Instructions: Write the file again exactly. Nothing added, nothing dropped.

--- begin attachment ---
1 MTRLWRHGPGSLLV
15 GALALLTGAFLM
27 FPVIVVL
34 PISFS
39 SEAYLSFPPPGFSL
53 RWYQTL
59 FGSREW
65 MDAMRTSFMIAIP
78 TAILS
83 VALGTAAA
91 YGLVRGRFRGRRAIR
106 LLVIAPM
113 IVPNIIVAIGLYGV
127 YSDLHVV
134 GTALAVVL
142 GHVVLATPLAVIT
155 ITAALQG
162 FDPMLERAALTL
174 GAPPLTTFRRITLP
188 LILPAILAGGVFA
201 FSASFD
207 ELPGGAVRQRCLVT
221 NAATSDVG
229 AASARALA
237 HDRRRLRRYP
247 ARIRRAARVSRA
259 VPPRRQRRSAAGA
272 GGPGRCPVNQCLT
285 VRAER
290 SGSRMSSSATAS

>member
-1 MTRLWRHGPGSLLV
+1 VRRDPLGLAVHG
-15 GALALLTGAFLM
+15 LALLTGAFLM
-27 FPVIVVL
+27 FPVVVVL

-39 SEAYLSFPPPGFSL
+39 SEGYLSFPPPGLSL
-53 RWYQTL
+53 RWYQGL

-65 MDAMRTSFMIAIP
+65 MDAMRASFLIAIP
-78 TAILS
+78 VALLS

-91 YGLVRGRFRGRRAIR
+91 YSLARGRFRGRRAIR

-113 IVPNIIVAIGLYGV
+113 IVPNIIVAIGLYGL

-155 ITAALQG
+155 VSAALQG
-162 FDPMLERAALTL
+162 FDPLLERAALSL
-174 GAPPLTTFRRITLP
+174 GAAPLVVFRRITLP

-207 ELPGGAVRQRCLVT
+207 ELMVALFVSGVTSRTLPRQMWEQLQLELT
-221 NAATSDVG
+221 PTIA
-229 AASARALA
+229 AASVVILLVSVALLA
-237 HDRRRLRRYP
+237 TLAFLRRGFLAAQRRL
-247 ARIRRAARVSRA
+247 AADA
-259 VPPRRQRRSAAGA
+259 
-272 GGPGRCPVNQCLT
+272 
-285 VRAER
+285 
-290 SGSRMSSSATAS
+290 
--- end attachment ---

1 MTRLWRHGPGSLLV
15 GALALLTGAFLM
27 FPVIVVL
34 PISFS
39 SEAYLSFPPPGFSL
53 RWYQTL
59 FGSREW
65 MDAMRTSFMIAIP
78 TAILS
83 VALGTAAA
91 YGLVRGRFRGRRAIR
106 LLVIAPM
113 IVPNIIVAIGLYGV
127 YSDLHVV
134 GTALAVVL
142 GHVVLATPLAVIT
155 ITAALQG
162 FDPMLERAALTL
174 GAPPLTTFRRITLP
188 LILPAILAGGVFA
201 FSASFD
207 ELPGGAVRQRCLVT
221 NAATSDVG
229 AASARALA
237 HDRRRLRRYP
247 ARIRRAARVSRA
259 VPPRRQRRSAAGA
272 GGPGRCPVNQCLT
285 VRAER
290 SGSRMSSSATAS

>member
-1 MTRLWRHGPGSLLV
+1 VRRDPLGLAVHG
-15 GALALLTGAFLM
+15 LALLTGAFLM
-27 FPVIVVL
+27 FPVVVVL

-39 SEAYLSFPPPGFSL
+39 SEGYLSFPPPGLSL
-53 RWYQTL
+53 RWYQGL

-65 MDAMRTSFMIAIP
+65 MDAMRASFLIAIP
-78 TAILS
+78 VALLS

-91 YGLVRGRFRGRRAIR
+91 YSLARGRFRGRRAIR

-113 IVPNIIVAIGLYGV
+113 IVPNIIVAIGLYGL

-155 ITAALQG
+155 VSAALQG
-162 FDPMLERAALTL
+162 FDPLLERAALSL
-174 GAPPLTTFRRITLP
+174 GAAPLVVFRRITLP

-207 ELPGGAVRQRCLVT
+207 ELMVALFVSGVTSRTLPRQMWEQLQLELT
-221 NAATSDVG
+221 PTIA
-229 AASARALA
+229 AASVVILLVSVALLA
-237 HDRRRLRRYP
+237 TLAFLRRGFLAAQRRL
-247 ARIRRAARVSRA
+247 AADA
-259 VPPRRQRRSAAGA
+259 
-272 GGPGRCPVNQCLT
+272 
-285 VRAER
+285 
-290 SGSRMSSSATAS
+290 